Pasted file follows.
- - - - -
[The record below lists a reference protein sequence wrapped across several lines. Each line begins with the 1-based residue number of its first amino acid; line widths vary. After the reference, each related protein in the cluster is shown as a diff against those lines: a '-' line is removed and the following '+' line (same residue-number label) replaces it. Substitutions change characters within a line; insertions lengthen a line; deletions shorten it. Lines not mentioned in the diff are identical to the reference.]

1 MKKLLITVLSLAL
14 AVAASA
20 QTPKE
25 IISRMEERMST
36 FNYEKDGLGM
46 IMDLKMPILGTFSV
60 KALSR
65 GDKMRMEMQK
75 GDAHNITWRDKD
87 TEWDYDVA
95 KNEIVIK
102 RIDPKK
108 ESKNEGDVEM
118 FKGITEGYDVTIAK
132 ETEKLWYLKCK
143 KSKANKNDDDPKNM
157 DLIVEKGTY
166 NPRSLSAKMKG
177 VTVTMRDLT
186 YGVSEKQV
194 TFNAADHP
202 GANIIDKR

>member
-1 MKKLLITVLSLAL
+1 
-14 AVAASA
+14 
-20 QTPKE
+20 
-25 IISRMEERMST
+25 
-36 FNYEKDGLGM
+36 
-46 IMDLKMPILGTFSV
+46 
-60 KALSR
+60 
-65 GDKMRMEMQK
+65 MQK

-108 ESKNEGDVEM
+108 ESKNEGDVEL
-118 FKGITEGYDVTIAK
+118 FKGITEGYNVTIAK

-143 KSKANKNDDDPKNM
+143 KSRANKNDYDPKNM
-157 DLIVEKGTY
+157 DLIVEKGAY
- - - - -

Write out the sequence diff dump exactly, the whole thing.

[The record below lists a reference protein sequence wrapped across several lines. Each line begins with the 1-based residue number of its first amino acid; line widths vary. After the reference, each related protein in the cluster is shown as a diff against those lines: a '-' line is removed and the following '+' line (same residue-number label) replaces it. Substitutions change characters within a line; insertions lengthen a line; deletions shorten it. Lines not mentioned in the diff are identical to the reference.]

1 MKKLLITVLSLAL
14 AVAASA
20 QTPKE
25 IISRMEERMST
36 FNYEKDGLGM
46 IMDLKMPILGTFSV
60 KALSR
65 GDKMRMEMQK
75 GDAHNITWRDKD
87 TEWDYDVA
95 KNEIVIK
102 RIDPKK
108 ESKNEGDVEM
118 FKGITEGYDVTIAK
132 ETEKLWYLKCK
143 KSKANKNDDDPKNM
157 DLIVEKGTY
166 NPRSLSAKMKG
177 VTVTMRDLT
186 YGVSEKQV
194 TFNAADHP
202 GANIIDKR

>member
-1 MKKLLITVLSLAL
+1 
-14 AVAASA
+14 
-20 QTPKE
+20 
-25 IISRMEERMST
+25 
-36 FNYEKDGLGM
+36 
-46 IMDLKMPILGTFSV
+46 
-60 KALSR
+60 
-65 GDKMRMEMQK
+65 MQK

-108 ESKNEGDVEM
+108 ESKNEGDVEL
-118 FKGITEGYDVTIAK
+118 FKGITEGYNVTIAK

-143 KSKANKNDDDPKNM
+143 KSRANKNDYDPKNM
-157 DLIVEKGTY
+157 DLIVEKGAY